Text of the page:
The tension between these two schools of thought is particularly pronounced when businesses engage with environmental issues. Businesses and investors that regard their mission as the extraction of the maximum returns in the shortest possible time inevitably have scant regard for issues such as sustainability and long-term risk, hence the willingness to countenance all kinds of misinformation and evidence-lite conspiracy theories to justify the high risks that come with sub-prime assets or 'drill baby drill' energy projects. Those firms with a wider, purpose-driven approach and a recognition of their position as engines of global development are far more likely to respond to existential environmental risks and understand the importance of co-operation with governments and commercial rivals alike in pursuing shared interests.
Trump's victory is a victory for the dog-eat-dog, externality-offloading, polluting world of corporate short termism. But as with so much of the rest of his agenda it flies in the face of long-term trends.
The last decade or so has seen the idea of sustainable development and green business models secure an ascendancy its cheerleaders never dreamed would come so soon. This dominance has come as the evidence has stacked up to show that sustainable business models, clean technologies, and ambitious environmental goals help drive commercial success.
Consequently, the support for the Paris Agreement and the UN's Sustainable Development Goals from many of the world's largest businesses has been overwhelming. The biggest story in the energy sector in recent years has been the viability of clean energy technologies and the headwinds faced by a coal industry Trump will simply not be able to save. The world's most successful and popular business leaders are increasingly to be found not in the Trump clique, but amongst the innovative entrepreneurs working to deliver a sustainable, zero carbon economy.
The Davos Summit has attracted plenty of snark this week - much of it justified - as commentators have lined up to observe the disconnect between this global corporate elite and the populist dominance of Trump and Putin. But many of the CEOs present continue to represent companies that are hugely popular, if not populist. Theirs are often the businesses that are delivering many of the jobs Trump seeks to take credit for and investing in the technologies that will determine whether or not our economy will cope with the climate risks that come with a century defined to date by 16 of the 17 hottest years on record. They are far from perfect, and some of them are still too keen to regard marketing greenwash as transformational programmes. But they have a vision for the 21st century that is diametrically opposed to that promised by President Trump - a vision based on clean tech innovation, climate resilience, and rising prosperity for all.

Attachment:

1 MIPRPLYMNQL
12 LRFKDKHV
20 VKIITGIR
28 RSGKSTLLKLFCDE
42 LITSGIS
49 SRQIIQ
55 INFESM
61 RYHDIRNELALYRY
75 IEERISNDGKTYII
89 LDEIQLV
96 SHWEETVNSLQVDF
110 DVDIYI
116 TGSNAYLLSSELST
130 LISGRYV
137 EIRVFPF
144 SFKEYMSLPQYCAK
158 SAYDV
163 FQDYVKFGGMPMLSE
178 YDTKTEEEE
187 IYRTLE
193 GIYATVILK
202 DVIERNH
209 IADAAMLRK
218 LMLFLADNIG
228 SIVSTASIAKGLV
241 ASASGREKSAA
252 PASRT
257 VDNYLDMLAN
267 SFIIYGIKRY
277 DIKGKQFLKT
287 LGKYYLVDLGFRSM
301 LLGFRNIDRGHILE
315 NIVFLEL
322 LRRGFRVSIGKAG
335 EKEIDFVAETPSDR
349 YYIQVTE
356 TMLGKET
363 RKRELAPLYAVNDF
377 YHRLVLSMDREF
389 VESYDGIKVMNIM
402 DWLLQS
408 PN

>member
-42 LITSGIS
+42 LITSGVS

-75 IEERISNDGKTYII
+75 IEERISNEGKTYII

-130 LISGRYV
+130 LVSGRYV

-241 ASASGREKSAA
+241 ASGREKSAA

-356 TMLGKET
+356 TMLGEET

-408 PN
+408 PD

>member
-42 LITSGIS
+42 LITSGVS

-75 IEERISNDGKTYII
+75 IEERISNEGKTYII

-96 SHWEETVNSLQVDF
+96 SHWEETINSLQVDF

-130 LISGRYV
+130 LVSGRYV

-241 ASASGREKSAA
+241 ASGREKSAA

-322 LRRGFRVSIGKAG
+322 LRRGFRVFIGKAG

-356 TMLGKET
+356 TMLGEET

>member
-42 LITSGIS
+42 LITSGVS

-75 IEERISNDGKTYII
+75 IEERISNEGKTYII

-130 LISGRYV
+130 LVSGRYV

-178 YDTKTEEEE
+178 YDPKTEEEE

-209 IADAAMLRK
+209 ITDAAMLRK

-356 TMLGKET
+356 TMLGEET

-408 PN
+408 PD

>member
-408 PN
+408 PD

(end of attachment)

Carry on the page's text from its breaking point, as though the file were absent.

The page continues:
One of the most informative charts shared at Davos shows the top 10 companies by market capitalisation last year compared to the top 10 in 2006. A decade ago this list was dominated by energy companies and banks, now it is technology firms that are to the fore, each of them replete with ambitious and long term environmental strategies. Apple tops the list, followed by Google parent Alphabet, Microsoft, and Berkshire Hathaway. Exxon Mobil comes next, but then it is back to companies with a serious interest in the low carbon transition, including Amazon, Facebook, Johnson & Johnson, and General Electric.
As an essential recent article from US environmental commentator Alex Steffen argues this low carbon transition and the carbon bubble it is likely to result in as clean technologies mature and fossil fuels are sidelined is the critical factor in understanding a Trump cabinet "custom built to protect carbon industry investors". Trump's administration of high carbon interests and his cosying up to Putin represents a desperate (and hopefully last-ditch) attempt to keep the carbon bubble inflated. The primary goal of the many progressive businesses and investors who have so little in common with Trump is the safe deflation of that bubble and the successful transition to a sustainable, prosperous, and resilient global economy.
Trump could yet wreak untold damage to the global climate change and environmental agenda, but he will not do so as the uncontested emissary of business, no matter how hard he tries to occupy that role. Green and progressive firms need to fight the idea that he is their representative every step of the way, just as they need to now redouble their efforts to compensate for the damage his pollutocrat administration is planning.They will be wary of doing so, knowing full well a single petulant tweet can knock billions off their valuations. But when Trump says he is torching environmental regulations or axing climate funds to aid US businesses, many of those firms will need to find the nerve to say the President is not acting for them. He may be the first 'Business President', but he is likely to be very bad for the business community.
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Greenhouse gas emissions traded under Europe's ETS dropped 8.7 per cent overall last year, although many airlines saw their CO2 rise